Build it and they will — float?National Boat Building Challenge part of Belfast Rotary Club's Harbor Fest
Belfast — The National Boatbuilding Challenge returned to Belfast on Saturday, Aug. 17 during the Belfast Harbor Fest, sponsored by the Belfast Rotary Club.
The competition was simple: build a boat in four hours, launch it and then win a rowing race.
The competition was a success in Belfast in 2007, 2008, 2010, 2011 and 2012 and has been held in South Carolina for 22 years.
This year's teams included No Problem, We Knees, Masterbeaders, The D Team, Stud-Well Built, Bile Builders and The First Mates.
The D Team finished first, Bile Builders second and First Mates third. The Bile Builders set a Belfast record by finishing building their boat in 1:59.
The D Team included Daniel Mercuro of Jefferson and George Davis of Belfast, both woodworkers. The First Mates included Joseph Berube and Steve Wickenden, carpenters from Northport.
Masterbeaders included Timothy Wry of Belfast and Forrest Hagerman of Camden, both boat builders. The Bile Builders included Nick Nissen of Pacific Palisades, Calif. and David Magliato of Highland, N.Y. Nissen is a liver transplant surgeon and Magliato a construction worker. They also finished second last year.
Stud-Well Built included Clare Studwell of Chicago, Ill. and Thomas Studwell of Pittsboro, N.C. Clare is a director of consumer insights, while Thomas is retired.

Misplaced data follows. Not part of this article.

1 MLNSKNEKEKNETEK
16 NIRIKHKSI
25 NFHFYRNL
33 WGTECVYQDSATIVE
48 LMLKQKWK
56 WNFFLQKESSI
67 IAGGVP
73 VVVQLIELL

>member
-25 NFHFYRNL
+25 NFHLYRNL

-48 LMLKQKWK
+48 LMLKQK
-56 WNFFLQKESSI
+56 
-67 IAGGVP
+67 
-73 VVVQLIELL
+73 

No Problem included Paul Dunbar, a dentist from Winslow, and Donald Duperry, a contractor from Fairfield. We Knees included a pair of doctors, Owen Nelson, a surgeon from Lincolnville, and David Arnold, an anesthesiologist from Montville.
The challenge involved two-person teams building a 12-foot wooden skiff in less than four hours, followed by a rowing race. Teams were judged on how quickly they completed construction, the quality of the craftsmanship and their speed on the water in the two-man relay rowing race.
The rules were simple:
• Teams of two competed to build a wooden boat in under four hours;
• Power and hand tools could be used, but not pnuematic tools;
• All materials were provided except for oars (which must have been handmade, and the transom, which could be glued but not cut);
• All teams were provided with the plans ahead of time;
• At the end of four hours the boats were judged on completeness and quality of craftsmanship;
* Then the builders had to have enough faith in their work to get into the boat and compete in a relay race in the harbor.
For the $150 entry fee, each team received plans and building materials, a workspace and competed for a first-, second and third-place trophies and prizes.
Teams provided their own tools, worktables and oars, which could be made before hand.
Teams have been comprised of professional boatbuilders, amateur boatbuilders, and never-before boatbuilders. The competition has seen brothers, brothers-in-law and spouses compete. Some have finished, many have not.
For more information, call David Crabiel at 322-5805 or email email@example.com
594-4401, extension 114
Ken Waltz has been member of the media 30 years and has received hundreds of Maine Press Association and New England Press Association awards for his writing, photography and page design. He studied journalism at the University of Maine in Orono. He lives in South Thomaston with his wife, Sarah. The couple has an adult son, Brandon.
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